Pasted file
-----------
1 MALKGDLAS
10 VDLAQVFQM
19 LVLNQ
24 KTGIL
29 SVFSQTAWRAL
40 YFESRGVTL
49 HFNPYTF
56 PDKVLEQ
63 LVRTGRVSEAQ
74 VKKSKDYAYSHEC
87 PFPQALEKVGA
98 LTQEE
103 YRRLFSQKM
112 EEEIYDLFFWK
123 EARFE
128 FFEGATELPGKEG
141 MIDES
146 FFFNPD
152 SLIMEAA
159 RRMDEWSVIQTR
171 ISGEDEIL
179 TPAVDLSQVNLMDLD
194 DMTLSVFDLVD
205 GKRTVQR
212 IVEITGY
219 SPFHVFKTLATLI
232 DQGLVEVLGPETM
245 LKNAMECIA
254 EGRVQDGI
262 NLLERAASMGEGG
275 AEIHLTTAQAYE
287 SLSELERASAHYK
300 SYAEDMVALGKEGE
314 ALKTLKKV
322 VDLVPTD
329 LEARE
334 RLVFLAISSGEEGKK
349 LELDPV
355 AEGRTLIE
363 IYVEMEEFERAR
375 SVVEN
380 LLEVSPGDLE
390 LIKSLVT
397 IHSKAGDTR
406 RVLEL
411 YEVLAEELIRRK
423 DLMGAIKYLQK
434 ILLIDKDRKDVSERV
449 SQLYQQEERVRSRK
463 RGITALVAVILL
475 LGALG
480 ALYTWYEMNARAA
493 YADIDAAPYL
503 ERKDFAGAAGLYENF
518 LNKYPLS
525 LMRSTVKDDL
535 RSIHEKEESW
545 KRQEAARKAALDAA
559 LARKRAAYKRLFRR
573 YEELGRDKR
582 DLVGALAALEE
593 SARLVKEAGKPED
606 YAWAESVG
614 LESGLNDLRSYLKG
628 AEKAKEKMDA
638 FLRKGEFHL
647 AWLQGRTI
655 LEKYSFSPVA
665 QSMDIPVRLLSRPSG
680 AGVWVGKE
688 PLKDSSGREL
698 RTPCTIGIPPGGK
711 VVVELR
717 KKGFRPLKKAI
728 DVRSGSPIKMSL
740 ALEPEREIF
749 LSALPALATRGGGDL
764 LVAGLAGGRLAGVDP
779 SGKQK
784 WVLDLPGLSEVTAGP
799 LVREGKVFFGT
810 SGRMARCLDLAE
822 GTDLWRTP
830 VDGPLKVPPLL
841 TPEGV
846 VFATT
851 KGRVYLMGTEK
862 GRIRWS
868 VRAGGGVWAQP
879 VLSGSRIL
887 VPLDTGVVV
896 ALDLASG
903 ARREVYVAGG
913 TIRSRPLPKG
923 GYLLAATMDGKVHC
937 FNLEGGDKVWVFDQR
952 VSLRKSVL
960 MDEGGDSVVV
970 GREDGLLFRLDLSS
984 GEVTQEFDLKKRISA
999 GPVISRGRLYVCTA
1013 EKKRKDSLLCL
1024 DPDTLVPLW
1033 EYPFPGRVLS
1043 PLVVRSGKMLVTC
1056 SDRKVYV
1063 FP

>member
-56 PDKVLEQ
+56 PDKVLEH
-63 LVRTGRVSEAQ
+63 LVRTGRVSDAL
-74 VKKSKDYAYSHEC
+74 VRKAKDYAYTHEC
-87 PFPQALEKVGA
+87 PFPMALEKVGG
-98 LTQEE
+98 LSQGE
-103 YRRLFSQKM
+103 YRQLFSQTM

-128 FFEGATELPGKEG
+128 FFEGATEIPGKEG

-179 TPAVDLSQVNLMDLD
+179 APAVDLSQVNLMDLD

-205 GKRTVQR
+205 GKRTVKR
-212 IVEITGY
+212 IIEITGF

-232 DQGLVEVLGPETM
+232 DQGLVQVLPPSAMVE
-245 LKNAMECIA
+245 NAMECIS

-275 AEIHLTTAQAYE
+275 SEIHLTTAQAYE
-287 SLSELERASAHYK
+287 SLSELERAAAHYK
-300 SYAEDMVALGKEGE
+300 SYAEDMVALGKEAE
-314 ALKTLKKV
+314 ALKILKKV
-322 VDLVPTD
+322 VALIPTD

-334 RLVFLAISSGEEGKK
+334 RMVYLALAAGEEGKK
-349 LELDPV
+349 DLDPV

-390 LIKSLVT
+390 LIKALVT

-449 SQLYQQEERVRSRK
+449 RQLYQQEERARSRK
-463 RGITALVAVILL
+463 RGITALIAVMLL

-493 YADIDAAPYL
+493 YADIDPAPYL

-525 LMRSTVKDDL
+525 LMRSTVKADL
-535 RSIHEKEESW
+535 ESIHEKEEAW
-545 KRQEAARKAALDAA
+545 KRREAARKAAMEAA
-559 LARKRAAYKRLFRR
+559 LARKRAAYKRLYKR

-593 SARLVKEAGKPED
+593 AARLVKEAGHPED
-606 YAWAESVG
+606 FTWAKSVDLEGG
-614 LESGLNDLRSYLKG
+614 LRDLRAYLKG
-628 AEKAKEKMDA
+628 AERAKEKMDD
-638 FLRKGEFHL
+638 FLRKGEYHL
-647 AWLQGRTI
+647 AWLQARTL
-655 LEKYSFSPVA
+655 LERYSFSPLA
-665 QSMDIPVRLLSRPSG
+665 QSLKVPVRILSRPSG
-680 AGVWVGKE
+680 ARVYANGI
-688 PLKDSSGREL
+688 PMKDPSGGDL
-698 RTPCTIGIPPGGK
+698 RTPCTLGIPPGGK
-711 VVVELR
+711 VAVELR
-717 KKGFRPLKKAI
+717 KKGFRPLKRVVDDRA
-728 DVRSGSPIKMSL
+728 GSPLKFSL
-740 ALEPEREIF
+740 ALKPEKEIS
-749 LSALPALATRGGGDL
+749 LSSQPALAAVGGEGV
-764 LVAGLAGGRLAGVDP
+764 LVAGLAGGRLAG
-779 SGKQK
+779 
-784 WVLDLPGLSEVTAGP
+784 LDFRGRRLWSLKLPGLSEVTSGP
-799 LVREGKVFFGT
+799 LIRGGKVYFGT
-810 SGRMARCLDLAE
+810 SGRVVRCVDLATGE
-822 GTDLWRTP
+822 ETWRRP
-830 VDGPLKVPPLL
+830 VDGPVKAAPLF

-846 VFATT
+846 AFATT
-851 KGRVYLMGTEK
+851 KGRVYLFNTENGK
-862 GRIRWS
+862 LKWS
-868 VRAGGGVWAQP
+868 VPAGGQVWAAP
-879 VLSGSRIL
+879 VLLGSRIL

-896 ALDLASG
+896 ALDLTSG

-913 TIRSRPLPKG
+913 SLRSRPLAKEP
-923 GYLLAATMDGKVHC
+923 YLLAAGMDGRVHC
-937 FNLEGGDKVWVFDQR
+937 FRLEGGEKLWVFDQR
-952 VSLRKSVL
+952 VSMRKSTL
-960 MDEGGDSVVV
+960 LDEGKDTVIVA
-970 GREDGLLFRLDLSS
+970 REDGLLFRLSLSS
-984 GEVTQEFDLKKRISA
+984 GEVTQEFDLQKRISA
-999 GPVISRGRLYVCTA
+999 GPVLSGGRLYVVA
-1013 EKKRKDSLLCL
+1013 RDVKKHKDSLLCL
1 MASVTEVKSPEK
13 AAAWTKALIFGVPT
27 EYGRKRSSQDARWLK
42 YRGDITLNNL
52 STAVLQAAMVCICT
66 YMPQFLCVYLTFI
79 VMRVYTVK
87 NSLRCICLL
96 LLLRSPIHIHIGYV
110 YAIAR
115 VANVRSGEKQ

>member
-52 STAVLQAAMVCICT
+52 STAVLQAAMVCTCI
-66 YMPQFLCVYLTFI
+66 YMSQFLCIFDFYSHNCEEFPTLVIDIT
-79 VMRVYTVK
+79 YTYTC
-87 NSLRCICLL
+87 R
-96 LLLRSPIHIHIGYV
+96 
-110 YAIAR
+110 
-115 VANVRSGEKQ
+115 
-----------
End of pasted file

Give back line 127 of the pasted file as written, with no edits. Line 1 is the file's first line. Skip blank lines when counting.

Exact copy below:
-212 IVEITGY